The ECB will seek to increase its number of Focus Clubs, especially at the highest level of club cricket, where longer formats can be expected to survive. It is for these clubs that the ECB can encourage good practice, but there are already complaints about the bureaucracy involved: simplicity should be the watchword.

On women's cricket, too, the ECB senses a chance to spread the game as well as improving income streams. "Women - making the most of the economic opportunity; real iconic figures visible," is the message.

The ECB has also been enlightened in its promotion of cricket in schools, and continues to support the admirable Chance to Shine charity, which works to keep cricket alive in the state sector. But cricket's perpetual over-reliance on the private sector has tended to create state PE teachers who are not just unconcerned about cricket, but who are actively resistant of it because of their own lack of specialist knowledge.

"Council-run cricket grounds were no longer a sensible option even before government cuts began to bite"

That challenge will be met head on by the development of a school Twenty20 competition. The ECB will do will to place the emphasis heavily on the state sector where the need is greatest.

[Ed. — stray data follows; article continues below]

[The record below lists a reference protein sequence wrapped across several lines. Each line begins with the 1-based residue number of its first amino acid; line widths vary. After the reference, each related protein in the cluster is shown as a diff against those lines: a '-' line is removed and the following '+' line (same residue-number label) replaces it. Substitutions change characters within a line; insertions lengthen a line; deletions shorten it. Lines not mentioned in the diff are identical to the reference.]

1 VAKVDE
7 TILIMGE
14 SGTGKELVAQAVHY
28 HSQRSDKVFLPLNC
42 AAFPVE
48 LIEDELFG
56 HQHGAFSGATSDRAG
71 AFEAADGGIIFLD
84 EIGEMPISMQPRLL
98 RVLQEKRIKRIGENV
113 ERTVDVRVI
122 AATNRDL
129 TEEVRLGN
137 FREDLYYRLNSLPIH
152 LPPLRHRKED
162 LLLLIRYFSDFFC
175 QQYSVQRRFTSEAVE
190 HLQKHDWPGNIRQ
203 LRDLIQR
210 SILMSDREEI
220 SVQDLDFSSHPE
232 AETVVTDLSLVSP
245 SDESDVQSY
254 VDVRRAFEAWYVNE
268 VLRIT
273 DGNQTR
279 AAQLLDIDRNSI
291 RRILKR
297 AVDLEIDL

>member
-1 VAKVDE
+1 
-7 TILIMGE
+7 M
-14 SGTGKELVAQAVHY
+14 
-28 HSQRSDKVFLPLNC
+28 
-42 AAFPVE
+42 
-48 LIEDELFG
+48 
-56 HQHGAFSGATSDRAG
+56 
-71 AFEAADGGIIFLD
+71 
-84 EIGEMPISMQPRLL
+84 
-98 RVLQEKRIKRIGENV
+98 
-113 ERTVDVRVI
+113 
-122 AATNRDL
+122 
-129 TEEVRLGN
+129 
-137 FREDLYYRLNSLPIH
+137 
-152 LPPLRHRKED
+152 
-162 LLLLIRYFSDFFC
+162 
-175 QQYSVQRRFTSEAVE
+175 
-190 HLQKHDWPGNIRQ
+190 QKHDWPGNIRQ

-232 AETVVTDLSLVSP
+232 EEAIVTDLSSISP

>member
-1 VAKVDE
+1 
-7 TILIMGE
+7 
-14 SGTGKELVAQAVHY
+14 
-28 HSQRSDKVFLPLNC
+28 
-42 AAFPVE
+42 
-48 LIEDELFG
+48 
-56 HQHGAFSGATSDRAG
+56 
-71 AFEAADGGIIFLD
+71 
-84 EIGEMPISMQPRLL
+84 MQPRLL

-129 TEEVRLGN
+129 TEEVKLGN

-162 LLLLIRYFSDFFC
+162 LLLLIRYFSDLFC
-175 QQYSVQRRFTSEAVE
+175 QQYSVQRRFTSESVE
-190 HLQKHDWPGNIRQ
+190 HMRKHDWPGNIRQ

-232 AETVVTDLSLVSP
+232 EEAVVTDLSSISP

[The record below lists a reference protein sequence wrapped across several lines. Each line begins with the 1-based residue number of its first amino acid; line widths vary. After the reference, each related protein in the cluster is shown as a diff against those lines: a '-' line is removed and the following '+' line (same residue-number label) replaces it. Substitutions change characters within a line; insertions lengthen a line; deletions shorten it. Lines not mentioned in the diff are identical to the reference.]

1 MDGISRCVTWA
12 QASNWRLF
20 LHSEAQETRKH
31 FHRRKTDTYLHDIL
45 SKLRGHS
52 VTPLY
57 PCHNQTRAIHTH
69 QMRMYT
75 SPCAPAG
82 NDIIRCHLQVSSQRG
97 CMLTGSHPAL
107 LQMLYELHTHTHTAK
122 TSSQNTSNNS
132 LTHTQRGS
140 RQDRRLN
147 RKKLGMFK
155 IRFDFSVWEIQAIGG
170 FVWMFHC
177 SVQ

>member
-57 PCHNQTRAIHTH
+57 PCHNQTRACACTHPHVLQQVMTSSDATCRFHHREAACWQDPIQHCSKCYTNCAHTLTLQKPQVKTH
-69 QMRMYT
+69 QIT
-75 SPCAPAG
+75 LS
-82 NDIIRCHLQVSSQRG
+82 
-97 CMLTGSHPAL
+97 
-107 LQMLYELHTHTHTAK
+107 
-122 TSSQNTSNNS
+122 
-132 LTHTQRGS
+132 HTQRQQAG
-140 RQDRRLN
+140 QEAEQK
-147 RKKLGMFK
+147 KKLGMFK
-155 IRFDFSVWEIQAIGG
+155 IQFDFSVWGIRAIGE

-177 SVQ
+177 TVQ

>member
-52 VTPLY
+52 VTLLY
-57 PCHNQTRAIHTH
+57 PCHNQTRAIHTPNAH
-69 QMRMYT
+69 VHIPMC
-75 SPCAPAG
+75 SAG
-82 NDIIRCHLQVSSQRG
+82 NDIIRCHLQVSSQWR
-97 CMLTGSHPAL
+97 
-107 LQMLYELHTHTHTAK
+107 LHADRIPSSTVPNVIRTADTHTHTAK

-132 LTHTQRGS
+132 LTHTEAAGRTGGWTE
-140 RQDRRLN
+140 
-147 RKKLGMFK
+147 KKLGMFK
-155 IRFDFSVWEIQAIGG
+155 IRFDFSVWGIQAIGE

The ECB also has a real commitment to protecting cricket in the inner cities and among Asian communities which often, but not always, amounts to the same thing.

Reversing the loss of city cricket grounds, though, will not be achieved without buying the land, developing or improving a ground then entrusting a club to look after it. Council-run cricket grounds were no longer a sensible option even before government cuts began to bite.

Problems with the quality of squares, and the absence of voluntary labour, has understandably led the ECB to explore an extension of artificial wickets: again, grants are increasingly available.

But even this should not be regarded as a perfect solution. A vandalised artificial strip becomes an eyesore. A vandalised grass pitch is simply repaired. And, a courageous governing body might even try to argue that the intricacy of pitch preparation is all part of the fun. After all, there are few things in life more rewarding than rolling a cricket square on a sunlit summer's evening.